In case you haven't noticed, we've gotten multiple opportunities to talk shop with Samsung executives over the past couple days. After we finished grilling the R&D team on higher-res displays, we sat down with the designers behind the latest Series 9 Ultrabooks, and they surprised us by whipping out a late-stage prototype -- aka, a glimpse at what these laptops might have been, were it not for a little extra hemming and hawing and at least one executive veto. You know what they say: a picture tells a thousand words, and we've got quite a few embedded below for your viewing pleasure. If you're obsessed with minutiae like the keyboard backlighting color, however, follow past the break for more on all those rejected design ideas, and feel free to let us know in the comments which ones you would've preferred.
2012 Samsung Series 9 prototype hands-onSee all photos
As Samsung neared the end of the design phase, it was decided that the laptop would have a brushed metal finish: the designers agreed it matched the company's "Arcflow" aesthetic, which emphasizes refined design and making PCs appear as slim as possible. Obviously, though, something changed by the time the Series 9 went into mass production, and that something was an order from senior management to sandblast the machine instead of drawing fine lines on it. We're glad somebody stepped in: as you can see in those pictures above, the final, smooth-surfaced version shows far fewer fingerprints than the brushed metal prototype. (We'll let you decide if you prefer the newer, slightly paler shade of gray.) Though Samsung execs wouldn't say to what extent sandblasting raises production costs, they do claim that it's tougher to achieve consistent results with sandblasting, and that this process is easier to pull off with lighter shades of metal (hence, perhaps, the revised color choice).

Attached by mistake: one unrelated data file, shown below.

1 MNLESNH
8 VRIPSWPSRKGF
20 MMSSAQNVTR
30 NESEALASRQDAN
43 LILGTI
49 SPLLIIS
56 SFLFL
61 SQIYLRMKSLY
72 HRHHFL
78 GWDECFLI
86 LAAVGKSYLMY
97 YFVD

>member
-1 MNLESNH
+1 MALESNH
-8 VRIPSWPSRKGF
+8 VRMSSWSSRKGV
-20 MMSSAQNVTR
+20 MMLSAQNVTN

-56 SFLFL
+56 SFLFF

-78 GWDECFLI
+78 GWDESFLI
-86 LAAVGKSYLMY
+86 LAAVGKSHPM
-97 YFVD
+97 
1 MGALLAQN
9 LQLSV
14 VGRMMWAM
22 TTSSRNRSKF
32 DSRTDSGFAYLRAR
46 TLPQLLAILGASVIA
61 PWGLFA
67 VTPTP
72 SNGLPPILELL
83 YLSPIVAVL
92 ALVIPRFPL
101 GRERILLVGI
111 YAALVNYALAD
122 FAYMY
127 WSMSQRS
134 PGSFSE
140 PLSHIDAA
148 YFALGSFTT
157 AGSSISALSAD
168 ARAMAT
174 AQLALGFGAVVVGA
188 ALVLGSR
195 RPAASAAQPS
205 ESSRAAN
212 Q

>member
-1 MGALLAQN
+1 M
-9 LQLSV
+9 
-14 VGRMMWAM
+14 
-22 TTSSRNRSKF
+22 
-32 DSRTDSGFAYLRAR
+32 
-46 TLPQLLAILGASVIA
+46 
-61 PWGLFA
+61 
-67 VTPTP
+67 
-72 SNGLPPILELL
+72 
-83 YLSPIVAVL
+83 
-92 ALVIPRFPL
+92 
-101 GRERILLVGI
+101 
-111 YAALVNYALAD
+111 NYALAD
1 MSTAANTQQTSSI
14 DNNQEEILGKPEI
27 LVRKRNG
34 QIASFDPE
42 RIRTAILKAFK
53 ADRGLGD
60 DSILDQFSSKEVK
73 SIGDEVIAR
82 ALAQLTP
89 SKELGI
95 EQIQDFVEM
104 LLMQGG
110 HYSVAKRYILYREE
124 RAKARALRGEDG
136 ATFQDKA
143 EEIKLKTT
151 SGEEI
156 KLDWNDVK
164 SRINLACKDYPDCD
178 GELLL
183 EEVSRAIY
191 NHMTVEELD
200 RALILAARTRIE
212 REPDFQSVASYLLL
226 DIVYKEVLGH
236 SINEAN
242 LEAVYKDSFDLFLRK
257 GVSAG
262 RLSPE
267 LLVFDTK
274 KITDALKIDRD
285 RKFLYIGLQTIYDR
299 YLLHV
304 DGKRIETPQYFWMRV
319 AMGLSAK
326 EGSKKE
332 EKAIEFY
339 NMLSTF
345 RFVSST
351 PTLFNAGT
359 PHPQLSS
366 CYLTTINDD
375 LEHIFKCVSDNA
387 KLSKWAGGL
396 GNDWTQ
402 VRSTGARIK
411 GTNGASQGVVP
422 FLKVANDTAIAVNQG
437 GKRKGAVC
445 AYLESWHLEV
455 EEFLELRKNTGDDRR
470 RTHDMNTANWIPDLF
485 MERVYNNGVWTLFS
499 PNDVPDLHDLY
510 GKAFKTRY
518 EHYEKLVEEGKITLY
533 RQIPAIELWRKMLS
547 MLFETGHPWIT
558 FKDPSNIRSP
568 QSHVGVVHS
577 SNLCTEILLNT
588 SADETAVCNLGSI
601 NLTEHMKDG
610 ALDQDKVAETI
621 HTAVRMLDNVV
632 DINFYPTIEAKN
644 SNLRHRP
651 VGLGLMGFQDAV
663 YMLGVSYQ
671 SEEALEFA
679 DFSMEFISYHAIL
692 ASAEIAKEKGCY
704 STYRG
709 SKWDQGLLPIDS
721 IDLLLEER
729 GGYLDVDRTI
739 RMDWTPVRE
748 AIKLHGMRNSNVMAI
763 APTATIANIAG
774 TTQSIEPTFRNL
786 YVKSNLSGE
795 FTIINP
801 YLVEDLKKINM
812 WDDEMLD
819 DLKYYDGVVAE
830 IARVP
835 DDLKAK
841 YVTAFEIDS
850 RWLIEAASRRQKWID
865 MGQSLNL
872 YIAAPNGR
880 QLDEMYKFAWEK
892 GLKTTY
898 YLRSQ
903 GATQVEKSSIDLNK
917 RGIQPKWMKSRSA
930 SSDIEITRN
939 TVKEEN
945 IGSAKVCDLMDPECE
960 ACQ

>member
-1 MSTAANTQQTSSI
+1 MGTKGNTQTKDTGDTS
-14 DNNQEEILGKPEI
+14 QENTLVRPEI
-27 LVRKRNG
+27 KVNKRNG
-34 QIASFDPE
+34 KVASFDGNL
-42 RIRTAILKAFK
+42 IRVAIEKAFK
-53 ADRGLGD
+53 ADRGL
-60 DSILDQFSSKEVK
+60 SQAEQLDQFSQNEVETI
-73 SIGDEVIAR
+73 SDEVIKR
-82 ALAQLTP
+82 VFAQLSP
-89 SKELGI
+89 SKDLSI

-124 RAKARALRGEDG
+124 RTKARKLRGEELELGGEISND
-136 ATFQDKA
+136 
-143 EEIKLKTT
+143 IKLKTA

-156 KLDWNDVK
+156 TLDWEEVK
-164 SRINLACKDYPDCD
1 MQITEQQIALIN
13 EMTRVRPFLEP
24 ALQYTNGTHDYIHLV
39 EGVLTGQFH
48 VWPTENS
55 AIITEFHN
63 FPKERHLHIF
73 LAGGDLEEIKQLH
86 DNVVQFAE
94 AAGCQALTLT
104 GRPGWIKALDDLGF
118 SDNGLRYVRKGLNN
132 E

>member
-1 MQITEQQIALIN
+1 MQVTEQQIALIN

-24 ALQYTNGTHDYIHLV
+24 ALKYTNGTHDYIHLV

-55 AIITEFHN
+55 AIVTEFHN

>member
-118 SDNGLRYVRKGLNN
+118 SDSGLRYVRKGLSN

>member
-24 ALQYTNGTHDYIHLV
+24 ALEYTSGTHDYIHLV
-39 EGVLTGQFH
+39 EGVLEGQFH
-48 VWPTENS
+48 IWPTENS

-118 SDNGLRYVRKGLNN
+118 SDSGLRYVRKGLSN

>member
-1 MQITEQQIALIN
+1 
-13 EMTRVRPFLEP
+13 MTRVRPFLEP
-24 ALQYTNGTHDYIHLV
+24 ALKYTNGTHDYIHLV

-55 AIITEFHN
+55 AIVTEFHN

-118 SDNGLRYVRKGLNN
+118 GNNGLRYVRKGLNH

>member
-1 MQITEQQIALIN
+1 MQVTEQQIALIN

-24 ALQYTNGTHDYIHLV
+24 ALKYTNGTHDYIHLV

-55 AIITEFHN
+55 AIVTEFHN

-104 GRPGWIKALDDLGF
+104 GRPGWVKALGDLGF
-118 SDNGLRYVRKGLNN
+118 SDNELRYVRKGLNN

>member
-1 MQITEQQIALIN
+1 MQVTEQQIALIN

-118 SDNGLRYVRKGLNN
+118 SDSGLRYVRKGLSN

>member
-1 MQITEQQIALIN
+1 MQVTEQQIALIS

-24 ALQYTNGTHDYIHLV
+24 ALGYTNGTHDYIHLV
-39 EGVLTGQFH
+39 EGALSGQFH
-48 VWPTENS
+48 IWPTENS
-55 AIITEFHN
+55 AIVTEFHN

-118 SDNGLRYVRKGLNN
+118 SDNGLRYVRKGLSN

As for that aquamarine lighting emanating from behind the keyboard, Samsung says it initially experimented with white, and then blue, only to settle on that funky blue-green later on. Their rationale, they say, was that that "bluish white," as they describe it, was less bright, less overbearing than the white glow you'll find on other ultraportables. Additionally, as those last hands-on shots reveal, the company grappled with the laptop's shape. Even the final version, in fact, represents a compromise of sorts: the design team would have preferred even cleaner lines, but they were unwilling to hide the ports behind doors this time around. After all, one of the most common complaints the company received about the OG Series 9 was how much of a pain it was to use the various sockets. Lucky for the design team, at least, there's a precedent for not including Ethernet jacks on Ultrabooks... right?